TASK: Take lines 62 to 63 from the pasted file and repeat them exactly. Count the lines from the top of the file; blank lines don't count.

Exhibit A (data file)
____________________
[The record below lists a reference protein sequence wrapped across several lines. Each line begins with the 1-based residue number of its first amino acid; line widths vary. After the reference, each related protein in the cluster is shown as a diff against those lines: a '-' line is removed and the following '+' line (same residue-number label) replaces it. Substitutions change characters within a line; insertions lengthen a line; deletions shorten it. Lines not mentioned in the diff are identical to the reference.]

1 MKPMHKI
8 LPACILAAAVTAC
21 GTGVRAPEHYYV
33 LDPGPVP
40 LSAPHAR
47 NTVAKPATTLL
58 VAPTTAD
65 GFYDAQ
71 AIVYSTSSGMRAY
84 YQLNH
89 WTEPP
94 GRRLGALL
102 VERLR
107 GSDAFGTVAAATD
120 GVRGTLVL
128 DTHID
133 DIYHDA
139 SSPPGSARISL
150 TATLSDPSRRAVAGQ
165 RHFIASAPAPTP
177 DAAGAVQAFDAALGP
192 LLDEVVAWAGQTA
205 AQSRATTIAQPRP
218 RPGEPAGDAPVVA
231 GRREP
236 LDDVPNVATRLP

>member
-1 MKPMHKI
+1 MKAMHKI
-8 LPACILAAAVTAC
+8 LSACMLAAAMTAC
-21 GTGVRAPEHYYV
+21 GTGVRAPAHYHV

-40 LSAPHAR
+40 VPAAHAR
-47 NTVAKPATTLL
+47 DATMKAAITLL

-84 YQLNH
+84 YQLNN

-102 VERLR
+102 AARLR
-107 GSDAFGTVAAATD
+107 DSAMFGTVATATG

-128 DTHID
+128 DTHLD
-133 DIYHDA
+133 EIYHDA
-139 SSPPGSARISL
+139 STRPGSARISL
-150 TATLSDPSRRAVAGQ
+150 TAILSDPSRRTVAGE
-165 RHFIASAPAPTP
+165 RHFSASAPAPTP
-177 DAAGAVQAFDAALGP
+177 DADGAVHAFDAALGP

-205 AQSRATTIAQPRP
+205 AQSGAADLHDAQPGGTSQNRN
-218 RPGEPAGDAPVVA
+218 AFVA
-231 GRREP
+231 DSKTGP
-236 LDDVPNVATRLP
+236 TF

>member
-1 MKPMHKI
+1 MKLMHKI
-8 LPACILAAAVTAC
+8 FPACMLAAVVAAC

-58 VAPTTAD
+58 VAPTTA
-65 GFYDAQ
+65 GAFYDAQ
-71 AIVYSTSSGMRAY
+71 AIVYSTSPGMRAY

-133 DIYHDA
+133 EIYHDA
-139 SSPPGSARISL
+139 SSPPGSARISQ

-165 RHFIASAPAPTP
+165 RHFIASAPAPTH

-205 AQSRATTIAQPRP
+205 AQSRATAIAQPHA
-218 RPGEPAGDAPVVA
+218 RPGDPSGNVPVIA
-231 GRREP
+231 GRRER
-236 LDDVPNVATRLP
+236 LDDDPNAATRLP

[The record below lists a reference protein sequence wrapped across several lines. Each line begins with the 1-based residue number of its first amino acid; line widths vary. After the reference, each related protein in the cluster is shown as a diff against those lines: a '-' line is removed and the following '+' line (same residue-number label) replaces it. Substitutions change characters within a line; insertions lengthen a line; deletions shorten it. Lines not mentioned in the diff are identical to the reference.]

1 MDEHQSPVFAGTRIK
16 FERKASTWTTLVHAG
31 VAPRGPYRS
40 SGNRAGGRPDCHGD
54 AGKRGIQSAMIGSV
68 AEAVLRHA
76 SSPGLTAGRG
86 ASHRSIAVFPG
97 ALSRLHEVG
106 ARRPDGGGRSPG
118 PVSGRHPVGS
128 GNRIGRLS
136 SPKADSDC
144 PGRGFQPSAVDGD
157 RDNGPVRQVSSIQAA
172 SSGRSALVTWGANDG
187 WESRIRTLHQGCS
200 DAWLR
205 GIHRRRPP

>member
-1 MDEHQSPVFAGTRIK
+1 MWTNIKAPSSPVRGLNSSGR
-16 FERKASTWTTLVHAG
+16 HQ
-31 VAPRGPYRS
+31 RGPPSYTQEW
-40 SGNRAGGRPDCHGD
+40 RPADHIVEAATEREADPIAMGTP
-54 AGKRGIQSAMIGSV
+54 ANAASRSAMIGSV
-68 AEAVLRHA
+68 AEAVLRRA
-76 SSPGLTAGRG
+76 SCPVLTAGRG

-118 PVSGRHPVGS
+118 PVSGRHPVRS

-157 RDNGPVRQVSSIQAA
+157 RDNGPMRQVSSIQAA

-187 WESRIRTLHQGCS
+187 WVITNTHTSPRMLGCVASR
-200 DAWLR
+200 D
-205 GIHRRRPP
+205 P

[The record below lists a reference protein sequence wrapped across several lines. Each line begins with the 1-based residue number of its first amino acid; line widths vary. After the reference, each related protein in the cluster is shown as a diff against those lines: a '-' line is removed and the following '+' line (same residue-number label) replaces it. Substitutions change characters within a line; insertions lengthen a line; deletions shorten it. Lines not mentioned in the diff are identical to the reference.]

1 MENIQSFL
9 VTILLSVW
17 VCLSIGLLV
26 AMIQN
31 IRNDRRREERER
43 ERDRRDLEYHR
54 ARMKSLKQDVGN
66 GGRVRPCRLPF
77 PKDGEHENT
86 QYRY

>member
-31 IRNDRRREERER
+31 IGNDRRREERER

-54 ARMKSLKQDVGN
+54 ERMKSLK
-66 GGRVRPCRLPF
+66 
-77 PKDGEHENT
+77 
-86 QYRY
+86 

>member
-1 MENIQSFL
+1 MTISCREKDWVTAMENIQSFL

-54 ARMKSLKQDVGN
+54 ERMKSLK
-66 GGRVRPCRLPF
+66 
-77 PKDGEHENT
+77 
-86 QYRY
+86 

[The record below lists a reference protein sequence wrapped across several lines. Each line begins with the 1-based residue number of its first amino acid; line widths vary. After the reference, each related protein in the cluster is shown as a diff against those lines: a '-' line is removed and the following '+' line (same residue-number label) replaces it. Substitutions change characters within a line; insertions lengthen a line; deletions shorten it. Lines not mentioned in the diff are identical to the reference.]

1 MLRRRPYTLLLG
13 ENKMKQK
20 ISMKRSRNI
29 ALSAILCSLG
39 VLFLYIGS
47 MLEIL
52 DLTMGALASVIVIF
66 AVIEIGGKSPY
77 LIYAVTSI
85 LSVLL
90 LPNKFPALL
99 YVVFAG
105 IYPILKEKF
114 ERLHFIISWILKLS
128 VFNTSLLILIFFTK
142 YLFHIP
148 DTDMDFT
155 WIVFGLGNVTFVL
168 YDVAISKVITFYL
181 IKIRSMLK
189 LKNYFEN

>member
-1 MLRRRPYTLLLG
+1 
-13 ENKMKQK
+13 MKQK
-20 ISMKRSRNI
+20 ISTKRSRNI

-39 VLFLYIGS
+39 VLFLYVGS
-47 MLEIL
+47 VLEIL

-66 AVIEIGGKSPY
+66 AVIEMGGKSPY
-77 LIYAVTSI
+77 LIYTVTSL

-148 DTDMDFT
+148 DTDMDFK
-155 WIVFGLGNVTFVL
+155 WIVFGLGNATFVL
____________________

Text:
+231 DSKTGP
-236 LDDVPNVATRLP